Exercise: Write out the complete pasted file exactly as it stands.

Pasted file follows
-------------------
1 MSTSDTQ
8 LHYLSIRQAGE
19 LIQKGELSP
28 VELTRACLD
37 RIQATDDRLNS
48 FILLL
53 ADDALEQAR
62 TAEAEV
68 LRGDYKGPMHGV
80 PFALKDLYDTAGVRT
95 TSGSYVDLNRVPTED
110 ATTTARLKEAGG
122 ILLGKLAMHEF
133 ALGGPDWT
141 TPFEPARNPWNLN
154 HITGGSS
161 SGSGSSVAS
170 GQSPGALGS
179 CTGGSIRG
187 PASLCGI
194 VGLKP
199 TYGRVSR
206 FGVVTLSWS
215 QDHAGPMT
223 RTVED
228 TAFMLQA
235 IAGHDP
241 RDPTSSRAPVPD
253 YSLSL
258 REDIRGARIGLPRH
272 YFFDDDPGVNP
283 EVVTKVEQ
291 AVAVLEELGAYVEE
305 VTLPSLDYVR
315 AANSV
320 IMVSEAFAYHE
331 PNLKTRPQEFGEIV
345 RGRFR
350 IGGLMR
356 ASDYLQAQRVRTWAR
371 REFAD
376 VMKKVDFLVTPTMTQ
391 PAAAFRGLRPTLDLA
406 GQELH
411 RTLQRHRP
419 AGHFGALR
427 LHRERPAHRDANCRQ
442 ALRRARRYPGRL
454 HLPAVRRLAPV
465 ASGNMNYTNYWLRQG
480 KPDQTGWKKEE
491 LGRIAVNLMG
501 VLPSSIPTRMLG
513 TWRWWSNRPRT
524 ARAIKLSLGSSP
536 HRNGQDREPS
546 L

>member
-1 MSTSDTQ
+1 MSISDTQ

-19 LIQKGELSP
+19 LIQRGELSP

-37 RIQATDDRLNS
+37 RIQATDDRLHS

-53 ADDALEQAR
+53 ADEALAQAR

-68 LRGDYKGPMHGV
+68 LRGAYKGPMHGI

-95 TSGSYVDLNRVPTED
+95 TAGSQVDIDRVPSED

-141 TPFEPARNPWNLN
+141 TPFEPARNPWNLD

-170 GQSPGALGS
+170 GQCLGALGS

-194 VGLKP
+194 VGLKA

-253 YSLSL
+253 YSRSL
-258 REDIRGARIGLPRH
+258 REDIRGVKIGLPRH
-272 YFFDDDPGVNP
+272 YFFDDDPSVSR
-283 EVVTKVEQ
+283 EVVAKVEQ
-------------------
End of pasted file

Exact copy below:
1 MSTSDTQ
8 LHYLSIRQAGE
19 LIQKGELSP
28 VELTRACLD
37 RIQATDDRLNS
48 FILLL
53 ADDALEQAR
62 TAEAEV
68 LRGDYKGPMHGV
80 PFALKDLYDTAGVRT
95 TSGSYVDLNRVPTED
110 ATTTARLKEAGG
122 ILLGKLAMHEF
133 ALGGPDWT
141 TPFEPARNPWNLN
154 HITGGSS
161 SGSGSSVAS
170 GQSPGALGS
179 CTGGSIRG
187 PASLCGI
194 VGLKP
199 TYGRVSR
206 FGVVTLSWS
215 QDHAGPMT
223 RTVED
228 TAFMLQA
235 IAGHDP
241 RDPTSSRAPVPD
253 YSLSL
258 REDIRGARIGLPRH
272 YFFDDDPGVNP
283 EVVTKVEQ
291 AVAVLEELGAYVEE
305 VTLPSLDYVR
315 AANSV
320 IMVSEAFAYHE
331 PNLKTRPQEFGEIV
345 RGRFR
350 IGGLMR
356 ASDYLQAQRVRTWAR
371 REFAD
376 VMKKVDFLVTPTMTQ
391 PAAAFRGLRPTLDLA
406 GQELH
411 RTLQRHRP
419 AGHFGALR
427 LHRERPAHRDANCRQ
442 ALRRARRYPGRL
454 HLPAVRRLAPV
465 ASGNMNYTNYWLRQG
480 KPDQTGWKKEE
491 LGRIAVNLMG
501 VLPSSIPTRMLG
513 TWRWWSNRPRT
524 ARAIKLSLGSSP
536 HRNGQDREPS
546 L

>member
-1 MSTSDTQ
+1 MSISDTQ

-19 LIQKGELSP
+19 LIQRGELSP

-37 RIQATDDRLNS
+37 RIQATDDRLHS

-53 ADDALEQAR
+53 ADEALAQAR

-68 LRGDYKGPMHGV
+68 LRGAYKGPMHGI

-95 TSGSYVDLNRVPTED
+95 TAGSQVDIDRVPSED

-141 TPFEPARNPWNLN
+141 TPFEPARNPWNLD

-170 GQSPGALGS
+170 GQCLGALGS

-194 VGLKP
+194 VGLKA

-253 YSLSL
+253 YSRSL
-258 REDIRGARIGLPRH
+258 REDIRGVKIGLPRH
-272 YFFDDDPGVNP
+272 YFFDDDPSVSR
-283 EVVTKVEQ
+283 EVVAKVEQ